"Despite Collins’ reiteration that “Spiders is not a love story”, the play is about nothing but love."LAURA CAMERON

One is not introduced to the world of Mia and Harry in Rachel Kitts’ Spiders; rather, one stumbles into it. Washed over by warm, unobtrusive yellow light, framed by torn newspaper collaged on the wall and littered with incoherent pieces of cardboard boxes and worn furniture, the immediate and overwhelming ambience of familiarity and frustration appears to have always existed.

So do the joint protagonists of the story, their gazes meandering among the audience long before the official beginning (if there ever were such thing) of the play: one intensely engaged, the other decidedly vacant. There is an unmistakable irony in the situation in which the audience finds itself: expecting to watch and observe, one instantly becomes the object of observation.

“The comic and the grotesque lies in the very essence of the play’s triumph”

Seeing and being seen soon evolve into one chief strain of symbolism in the play. A television, its screen invisible to the audience, claims the attention of both characters and audience as the first scene begins. All is translated into recorded voices and flickering light, constantly disrupted and unsettled by background noise, channel-switching and Harry’s anxious impersonation of David Attenborough’s standard documentary voice. “I’m trying to watch this”, pleads Mia, one of the countless attempts at communication between the two which remain largely futile.

The television, like the enclosed, almost claustrophobic space of the room itself, functions as a refuge for both teenagers, its fitful yet reassuring influx of sound and fury submerging the larger tension and incomprehension which threatens to tear the room apart.

"Both actors give performances sufficient to match the formidable intensity of Kate Collins’ screenplay."Laura Cameron

Complementary to vision is the issue of invisibility, which is one of the few struggles shared by the middle-class runaway and the homeless amateur entomologist. Their need to remain unknown and unseen, even by those closest and dearest to them, is the primary force that ties the pair both to the room and to each other. The few occasions when the tie threatens to break, by either a physical exit or the intrusion of social media, constitute some of the play’s darkest and most harrowing moments.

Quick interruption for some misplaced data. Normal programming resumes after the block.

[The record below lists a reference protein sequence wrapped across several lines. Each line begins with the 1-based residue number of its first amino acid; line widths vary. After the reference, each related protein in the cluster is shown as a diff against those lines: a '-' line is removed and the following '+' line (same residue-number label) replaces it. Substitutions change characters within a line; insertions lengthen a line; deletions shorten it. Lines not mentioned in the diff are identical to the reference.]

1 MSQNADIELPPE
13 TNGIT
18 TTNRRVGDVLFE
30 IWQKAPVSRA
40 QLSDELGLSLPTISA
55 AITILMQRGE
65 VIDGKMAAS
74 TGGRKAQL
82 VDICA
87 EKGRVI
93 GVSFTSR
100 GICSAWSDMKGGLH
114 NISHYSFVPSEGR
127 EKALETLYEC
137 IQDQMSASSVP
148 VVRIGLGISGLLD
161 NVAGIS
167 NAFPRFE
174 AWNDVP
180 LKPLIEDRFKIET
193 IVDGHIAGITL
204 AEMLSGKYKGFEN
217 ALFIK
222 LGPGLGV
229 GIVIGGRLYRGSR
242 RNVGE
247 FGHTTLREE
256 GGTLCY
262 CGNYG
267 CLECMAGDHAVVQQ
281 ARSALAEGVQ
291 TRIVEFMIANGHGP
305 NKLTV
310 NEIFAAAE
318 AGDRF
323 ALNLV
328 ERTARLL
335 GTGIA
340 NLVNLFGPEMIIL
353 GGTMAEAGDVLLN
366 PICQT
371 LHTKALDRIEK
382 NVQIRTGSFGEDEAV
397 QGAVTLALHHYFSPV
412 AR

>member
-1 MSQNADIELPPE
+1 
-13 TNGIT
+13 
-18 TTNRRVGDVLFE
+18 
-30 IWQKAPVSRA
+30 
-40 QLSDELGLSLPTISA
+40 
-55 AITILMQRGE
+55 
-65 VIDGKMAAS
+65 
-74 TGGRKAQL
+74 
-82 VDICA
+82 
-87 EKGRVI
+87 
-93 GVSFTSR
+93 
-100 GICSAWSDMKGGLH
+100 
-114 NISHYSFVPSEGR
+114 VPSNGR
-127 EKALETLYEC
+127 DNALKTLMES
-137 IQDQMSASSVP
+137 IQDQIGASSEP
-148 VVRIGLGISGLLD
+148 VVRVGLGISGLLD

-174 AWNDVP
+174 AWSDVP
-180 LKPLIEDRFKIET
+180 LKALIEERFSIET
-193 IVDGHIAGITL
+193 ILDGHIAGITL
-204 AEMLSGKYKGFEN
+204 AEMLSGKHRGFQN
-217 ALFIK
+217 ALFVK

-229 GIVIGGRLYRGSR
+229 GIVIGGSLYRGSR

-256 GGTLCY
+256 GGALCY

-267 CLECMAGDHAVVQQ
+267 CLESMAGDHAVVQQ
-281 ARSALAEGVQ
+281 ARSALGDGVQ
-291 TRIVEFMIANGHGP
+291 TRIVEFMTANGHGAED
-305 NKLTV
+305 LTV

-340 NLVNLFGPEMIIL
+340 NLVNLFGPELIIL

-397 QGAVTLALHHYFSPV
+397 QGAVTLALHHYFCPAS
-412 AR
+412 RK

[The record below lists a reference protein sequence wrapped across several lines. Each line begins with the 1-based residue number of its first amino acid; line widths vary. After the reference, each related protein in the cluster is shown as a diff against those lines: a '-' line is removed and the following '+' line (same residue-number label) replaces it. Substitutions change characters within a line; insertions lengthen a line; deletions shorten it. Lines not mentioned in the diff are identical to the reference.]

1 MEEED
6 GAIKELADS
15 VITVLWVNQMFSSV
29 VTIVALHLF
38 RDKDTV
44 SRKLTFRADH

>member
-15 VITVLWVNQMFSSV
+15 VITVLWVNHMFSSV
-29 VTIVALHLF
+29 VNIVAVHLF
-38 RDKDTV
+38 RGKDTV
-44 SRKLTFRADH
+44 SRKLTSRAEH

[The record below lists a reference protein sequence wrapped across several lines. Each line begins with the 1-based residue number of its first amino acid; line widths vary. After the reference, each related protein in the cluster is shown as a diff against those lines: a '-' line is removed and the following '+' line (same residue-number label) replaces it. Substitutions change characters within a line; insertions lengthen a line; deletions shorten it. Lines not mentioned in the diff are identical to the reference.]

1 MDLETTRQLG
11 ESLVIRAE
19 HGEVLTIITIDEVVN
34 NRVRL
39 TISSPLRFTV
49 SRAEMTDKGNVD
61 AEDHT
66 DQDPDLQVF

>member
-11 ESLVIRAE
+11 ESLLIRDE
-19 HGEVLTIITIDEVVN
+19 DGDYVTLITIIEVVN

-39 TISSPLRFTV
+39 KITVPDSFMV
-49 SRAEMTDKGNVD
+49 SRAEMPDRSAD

Yet there is terror even in invisibility itself; the compelling use of blackouts, the longest of which lasts nearly twenty seconds, heightens the precariousness and fragility underlying the pair’s relationship. “Promise me you won’t go out again”, insists Harry repeatedly; this disturbing yet fascinating admixture of intimacy and menace, the comic and the grotesque lies in the very essence of the play’s triumph.

Needless to say, both actors give performances sufficient to match the formidable intensity of Kate Collins’ screenplay. Jessica Murdoch is Mia, with her infinite inventiveness and brittle middle-class guilt; the character’s simultaneous tenderness and fortitude is rendered with utmost verisimilitude and thoughtfulness. Her vigilant sense of justice and equality is spared the fate of becoming overly didactic and tedious precisely by her sensitivity and emotional weakness which is forcibly stripped bare on various occasions. The confronting voyeurism proves a trial to the audience’s conscience, flirting with the uppermost limit of knowing what one ought not know.

“Jessica Murdoch is Mia, with her infinite inventiveness and brittle middle-class guilt”

Alistair Henfrey, as the rootless, aimless and reckless “good person”, intoxicates and electrifies. His initially apathetic gaze and barren sarcasm undergoes a sporadic and volatile metamorphosis in the course of the play. Henfrey’s impeccable enactment of a young man learning to think, to love and to live for the first time is, and will be one of the most beautiful transformations to be seen on the Cambridge stage. “Convincing” would not be quite the right word: instead of adhering to the audience’s views as to how one should speak or act, he revolutionises it.

Despite Collins’ reiteration that “Spiders is not a love story”, the play is about nothing but love. Not love in its narrow, romantic sense as we playgoers too often take for granted; but love in its most sweeping, most generous form possible, between strangers, between siblings, even between humans and insects. After all, it is the one thing that does, as Mia would have it, “live forever”

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